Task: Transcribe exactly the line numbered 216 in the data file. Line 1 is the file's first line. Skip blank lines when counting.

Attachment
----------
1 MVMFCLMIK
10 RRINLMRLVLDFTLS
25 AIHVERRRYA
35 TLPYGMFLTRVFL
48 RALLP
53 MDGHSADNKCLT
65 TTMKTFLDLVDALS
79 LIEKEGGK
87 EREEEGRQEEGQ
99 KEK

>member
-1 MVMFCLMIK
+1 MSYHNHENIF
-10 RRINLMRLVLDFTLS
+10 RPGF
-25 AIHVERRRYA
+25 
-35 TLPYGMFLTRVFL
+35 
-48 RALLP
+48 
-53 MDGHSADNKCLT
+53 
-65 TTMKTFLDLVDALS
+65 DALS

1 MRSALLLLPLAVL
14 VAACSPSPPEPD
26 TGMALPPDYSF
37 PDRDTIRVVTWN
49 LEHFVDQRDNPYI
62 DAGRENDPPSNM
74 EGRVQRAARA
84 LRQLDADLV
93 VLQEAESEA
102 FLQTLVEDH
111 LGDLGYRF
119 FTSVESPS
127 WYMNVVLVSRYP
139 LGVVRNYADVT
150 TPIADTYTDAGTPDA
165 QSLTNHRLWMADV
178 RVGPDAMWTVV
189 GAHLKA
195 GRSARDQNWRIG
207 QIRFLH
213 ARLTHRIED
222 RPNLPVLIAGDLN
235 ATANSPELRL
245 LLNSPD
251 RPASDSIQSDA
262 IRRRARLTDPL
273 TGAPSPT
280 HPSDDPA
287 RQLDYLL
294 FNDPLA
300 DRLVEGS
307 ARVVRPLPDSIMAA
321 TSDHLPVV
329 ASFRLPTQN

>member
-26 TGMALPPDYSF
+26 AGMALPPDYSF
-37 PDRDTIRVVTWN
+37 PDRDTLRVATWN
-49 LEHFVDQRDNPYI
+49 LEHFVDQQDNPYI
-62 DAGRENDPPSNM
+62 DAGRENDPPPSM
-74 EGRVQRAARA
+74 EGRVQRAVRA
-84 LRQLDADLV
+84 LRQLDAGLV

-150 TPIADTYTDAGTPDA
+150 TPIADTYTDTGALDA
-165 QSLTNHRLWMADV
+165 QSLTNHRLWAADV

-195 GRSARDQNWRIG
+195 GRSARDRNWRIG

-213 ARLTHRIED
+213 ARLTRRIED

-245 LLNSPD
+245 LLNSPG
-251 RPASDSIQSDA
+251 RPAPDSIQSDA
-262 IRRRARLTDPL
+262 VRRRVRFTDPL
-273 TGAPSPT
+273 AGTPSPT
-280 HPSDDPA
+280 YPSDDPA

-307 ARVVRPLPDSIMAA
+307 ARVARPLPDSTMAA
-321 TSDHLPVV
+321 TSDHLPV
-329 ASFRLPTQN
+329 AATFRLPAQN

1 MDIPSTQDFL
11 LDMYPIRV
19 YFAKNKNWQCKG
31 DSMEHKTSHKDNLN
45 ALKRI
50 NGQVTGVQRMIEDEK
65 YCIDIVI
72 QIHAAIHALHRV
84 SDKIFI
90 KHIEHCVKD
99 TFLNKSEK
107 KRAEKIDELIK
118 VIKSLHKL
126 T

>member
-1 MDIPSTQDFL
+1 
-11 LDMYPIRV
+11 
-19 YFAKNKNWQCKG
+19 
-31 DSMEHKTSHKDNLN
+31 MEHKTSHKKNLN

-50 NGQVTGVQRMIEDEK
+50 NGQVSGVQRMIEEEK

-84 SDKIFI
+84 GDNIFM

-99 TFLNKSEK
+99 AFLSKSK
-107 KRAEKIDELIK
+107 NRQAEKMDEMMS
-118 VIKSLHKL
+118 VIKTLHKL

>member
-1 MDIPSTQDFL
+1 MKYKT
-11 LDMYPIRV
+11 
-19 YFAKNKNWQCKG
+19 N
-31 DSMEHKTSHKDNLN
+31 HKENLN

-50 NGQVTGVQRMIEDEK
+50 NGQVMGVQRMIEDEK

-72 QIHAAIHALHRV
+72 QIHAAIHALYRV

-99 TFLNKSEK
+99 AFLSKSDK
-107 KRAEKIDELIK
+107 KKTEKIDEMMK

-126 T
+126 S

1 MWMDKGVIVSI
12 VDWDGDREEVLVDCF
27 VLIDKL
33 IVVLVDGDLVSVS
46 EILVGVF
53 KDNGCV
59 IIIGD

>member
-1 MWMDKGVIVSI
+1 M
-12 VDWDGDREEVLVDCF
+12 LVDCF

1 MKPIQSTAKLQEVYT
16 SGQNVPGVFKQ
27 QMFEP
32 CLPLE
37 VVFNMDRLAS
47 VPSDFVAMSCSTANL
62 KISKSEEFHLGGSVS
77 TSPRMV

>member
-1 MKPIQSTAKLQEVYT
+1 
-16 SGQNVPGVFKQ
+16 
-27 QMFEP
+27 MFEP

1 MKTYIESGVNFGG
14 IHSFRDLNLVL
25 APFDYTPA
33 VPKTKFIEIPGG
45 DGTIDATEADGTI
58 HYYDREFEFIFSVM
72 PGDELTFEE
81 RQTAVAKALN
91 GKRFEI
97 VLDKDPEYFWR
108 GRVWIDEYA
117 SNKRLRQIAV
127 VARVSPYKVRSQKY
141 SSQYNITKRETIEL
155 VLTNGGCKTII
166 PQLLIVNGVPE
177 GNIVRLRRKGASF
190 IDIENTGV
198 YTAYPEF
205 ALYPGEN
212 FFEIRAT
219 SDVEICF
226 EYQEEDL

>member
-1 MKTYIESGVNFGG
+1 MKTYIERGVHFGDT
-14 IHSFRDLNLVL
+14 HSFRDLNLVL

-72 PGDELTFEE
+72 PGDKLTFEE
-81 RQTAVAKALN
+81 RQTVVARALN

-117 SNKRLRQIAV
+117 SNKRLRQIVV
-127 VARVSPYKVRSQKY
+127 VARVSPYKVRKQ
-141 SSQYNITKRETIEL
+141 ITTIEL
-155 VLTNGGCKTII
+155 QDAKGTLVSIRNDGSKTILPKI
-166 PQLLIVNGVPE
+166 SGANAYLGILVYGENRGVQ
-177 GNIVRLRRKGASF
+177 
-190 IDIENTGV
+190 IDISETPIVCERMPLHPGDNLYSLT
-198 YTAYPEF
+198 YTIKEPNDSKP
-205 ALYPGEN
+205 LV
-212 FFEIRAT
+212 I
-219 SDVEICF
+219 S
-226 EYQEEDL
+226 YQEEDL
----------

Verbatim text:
-166 PQLLIVNGVPE